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14 August 2012 11:08
Weightlifting can help men reduce the risk of diabetes
Men can reduce the risk of diabetes by more than a third by lifting weights, according to a new study.
The Health Professionals Follow-Up Study, which looked at lifestyle effects on the health of 32,000 Americans, found regular weight training cut the chances of developing the most common form of the disease by up to 34%.
Men who also took part on aerobic exercise could reduce the risk even more.
The study ran from 1990 until 2008 and during that time 2,278 participants developed Type 2 diabetes.
Men who pumped iron for up to an hour a week reduced the risk of diabetes by 12%, those who lifted weights for more than an hour, but less than 150 minutes each week saw a 25% reduction and those who did more than 150 minutes of weight training each week saw their risk reduced by 34%.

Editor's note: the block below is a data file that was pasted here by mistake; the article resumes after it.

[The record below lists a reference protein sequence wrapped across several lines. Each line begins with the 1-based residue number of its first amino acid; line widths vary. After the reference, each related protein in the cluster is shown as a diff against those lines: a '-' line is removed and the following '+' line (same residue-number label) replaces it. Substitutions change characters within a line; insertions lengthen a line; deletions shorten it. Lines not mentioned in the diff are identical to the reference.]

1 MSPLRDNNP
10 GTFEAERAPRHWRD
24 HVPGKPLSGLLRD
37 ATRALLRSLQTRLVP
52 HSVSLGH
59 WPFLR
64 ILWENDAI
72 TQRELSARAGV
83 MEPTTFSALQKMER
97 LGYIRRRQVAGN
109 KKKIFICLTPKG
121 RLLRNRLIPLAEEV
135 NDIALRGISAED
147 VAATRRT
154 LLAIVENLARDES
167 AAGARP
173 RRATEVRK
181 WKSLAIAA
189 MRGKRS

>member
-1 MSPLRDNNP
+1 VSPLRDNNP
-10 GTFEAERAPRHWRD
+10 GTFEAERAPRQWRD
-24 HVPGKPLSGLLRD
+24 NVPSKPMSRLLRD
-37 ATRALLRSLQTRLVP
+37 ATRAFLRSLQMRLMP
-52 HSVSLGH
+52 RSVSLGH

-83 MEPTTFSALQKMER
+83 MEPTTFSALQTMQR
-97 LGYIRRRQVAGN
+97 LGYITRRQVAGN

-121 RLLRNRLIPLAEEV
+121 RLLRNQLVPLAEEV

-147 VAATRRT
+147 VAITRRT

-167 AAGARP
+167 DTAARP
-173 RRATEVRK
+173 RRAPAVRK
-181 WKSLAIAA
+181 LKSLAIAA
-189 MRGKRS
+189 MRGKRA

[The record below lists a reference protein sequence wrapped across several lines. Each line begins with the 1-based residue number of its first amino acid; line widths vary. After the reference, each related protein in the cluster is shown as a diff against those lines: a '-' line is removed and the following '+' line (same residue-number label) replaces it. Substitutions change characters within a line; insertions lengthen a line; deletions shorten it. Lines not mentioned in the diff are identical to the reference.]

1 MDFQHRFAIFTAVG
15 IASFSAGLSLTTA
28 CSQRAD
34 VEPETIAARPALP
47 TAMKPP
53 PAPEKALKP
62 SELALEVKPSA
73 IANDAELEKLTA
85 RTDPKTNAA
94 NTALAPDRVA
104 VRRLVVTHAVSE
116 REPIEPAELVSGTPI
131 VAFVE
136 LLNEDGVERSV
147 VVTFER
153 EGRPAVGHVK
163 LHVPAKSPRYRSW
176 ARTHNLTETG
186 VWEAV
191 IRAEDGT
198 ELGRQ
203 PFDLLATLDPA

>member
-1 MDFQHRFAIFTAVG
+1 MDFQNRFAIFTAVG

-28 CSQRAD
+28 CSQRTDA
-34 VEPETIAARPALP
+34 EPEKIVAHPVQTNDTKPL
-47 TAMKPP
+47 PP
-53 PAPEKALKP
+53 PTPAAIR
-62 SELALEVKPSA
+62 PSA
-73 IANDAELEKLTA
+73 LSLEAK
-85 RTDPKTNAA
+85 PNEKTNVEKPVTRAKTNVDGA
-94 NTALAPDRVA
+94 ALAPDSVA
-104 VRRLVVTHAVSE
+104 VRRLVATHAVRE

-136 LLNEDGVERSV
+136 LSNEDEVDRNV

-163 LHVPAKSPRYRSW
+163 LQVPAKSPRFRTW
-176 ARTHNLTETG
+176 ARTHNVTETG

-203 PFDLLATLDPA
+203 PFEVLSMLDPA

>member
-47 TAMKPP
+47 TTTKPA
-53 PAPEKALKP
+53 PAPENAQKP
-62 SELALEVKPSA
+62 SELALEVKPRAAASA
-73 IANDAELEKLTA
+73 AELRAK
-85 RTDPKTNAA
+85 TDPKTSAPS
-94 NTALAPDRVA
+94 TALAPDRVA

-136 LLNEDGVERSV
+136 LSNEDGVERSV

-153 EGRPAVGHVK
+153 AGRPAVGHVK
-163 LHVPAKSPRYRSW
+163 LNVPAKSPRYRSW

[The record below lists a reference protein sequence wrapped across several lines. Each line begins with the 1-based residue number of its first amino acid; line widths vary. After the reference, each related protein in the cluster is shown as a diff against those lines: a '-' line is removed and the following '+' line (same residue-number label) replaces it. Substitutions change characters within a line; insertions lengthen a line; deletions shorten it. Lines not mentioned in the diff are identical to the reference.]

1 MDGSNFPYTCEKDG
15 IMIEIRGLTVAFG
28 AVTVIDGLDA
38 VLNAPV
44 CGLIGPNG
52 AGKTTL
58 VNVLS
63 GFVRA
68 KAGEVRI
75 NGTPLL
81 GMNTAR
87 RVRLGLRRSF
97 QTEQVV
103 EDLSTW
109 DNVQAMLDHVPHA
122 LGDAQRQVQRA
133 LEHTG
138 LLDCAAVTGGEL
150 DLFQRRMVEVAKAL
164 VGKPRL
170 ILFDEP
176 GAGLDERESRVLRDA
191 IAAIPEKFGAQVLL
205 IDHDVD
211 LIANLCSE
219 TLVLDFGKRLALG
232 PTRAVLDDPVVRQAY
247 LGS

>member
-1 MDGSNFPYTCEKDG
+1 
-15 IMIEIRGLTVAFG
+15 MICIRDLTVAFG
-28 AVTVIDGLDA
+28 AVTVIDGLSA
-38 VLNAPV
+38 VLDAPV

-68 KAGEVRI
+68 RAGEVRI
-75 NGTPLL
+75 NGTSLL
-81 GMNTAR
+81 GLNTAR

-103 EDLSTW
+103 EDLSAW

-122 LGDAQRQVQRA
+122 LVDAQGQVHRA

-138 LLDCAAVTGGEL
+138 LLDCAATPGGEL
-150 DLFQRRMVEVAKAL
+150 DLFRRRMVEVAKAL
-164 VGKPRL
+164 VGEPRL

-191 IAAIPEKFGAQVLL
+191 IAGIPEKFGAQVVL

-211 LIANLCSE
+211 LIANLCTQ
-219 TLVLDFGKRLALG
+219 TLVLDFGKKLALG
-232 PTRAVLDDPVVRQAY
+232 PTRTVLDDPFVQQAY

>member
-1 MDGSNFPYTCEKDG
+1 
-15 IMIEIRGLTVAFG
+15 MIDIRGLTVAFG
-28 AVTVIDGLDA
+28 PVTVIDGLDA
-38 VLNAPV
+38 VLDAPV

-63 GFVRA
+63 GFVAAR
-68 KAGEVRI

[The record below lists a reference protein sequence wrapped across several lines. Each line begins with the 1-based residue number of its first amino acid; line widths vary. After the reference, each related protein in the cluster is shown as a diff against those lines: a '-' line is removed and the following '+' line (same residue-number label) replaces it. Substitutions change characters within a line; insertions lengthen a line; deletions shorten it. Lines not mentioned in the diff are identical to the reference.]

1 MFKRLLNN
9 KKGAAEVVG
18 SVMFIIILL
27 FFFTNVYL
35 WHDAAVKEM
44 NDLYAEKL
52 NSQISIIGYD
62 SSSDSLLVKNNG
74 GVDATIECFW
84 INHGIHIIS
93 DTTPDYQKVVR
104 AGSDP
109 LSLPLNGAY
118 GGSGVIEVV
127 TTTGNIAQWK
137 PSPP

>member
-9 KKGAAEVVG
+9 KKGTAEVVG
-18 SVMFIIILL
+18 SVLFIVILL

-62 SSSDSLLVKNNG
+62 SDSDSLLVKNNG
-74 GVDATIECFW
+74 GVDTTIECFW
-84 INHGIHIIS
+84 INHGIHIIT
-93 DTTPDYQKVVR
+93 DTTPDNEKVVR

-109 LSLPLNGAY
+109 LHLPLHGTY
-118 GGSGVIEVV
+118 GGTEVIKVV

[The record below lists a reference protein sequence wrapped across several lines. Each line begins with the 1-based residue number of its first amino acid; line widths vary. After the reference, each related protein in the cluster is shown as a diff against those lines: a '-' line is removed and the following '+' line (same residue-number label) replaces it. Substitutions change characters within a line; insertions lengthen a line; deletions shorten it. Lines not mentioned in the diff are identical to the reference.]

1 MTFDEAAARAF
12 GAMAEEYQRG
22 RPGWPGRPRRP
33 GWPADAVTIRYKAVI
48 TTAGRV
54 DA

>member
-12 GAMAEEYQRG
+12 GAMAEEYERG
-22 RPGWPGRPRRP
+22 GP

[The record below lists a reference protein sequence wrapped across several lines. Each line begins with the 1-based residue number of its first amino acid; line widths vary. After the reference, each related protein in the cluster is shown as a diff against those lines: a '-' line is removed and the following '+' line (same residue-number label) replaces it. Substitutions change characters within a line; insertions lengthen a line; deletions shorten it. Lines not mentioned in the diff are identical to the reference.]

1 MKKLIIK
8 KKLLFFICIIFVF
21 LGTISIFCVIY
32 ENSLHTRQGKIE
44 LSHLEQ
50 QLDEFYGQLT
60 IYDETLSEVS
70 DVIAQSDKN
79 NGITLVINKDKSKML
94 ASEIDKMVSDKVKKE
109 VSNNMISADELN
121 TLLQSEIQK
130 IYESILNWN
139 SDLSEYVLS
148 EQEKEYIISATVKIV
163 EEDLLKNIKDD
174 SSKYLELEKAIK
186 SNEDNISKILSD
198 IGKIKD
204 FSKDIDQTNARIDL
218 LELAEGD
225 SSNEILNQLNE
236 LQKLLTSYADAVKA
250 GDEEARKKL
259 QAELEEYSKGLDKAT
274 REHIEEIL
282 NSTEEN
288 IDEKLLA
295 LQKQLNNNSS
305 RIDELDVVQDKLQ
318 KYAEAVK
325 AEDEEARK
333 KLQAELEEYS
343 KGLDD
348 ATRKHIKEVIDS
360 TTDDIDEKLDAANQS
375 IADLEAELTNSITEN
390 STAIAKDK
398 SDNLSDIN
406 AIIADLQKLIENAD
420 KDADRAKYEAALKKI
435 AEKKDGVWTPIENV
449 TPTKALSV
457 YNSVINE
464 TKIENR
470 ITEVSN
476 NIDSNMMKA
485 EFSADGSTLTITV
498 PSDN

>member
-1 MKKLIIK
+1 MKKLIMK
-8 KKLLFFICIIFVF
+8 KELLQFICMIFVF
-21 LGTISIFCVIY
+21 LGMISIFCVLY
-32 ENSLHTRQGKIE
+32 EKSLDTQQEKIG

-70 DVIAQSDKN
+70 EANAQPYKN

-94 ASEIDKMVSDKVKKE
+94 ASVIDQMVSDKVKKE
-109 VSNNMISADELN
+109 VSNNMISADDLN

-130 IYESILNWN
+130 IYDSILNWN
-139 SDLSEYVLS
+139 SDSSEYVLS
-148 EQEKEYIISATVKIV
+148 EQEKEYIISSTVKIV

Those participants who took part in more than 150 minutes of aerobics as well as at least 150 minutes of weight training per week saw their risk of diabetes cut by 59%.
Lead scientist Anders Grontved from the University of Southern Denmark, who is seconded to Harvard University in the US, said: "Until now, previous studies have reported that aerobic exercise is of major importance for Type 2 diabetes prevention. But many people have difficulty engaging in or adhering to aerobic exercise. These new results suggest that weight training, to a large extent, can serve as an alternative to aerobic exercise for Type 2 diabetes prevention."
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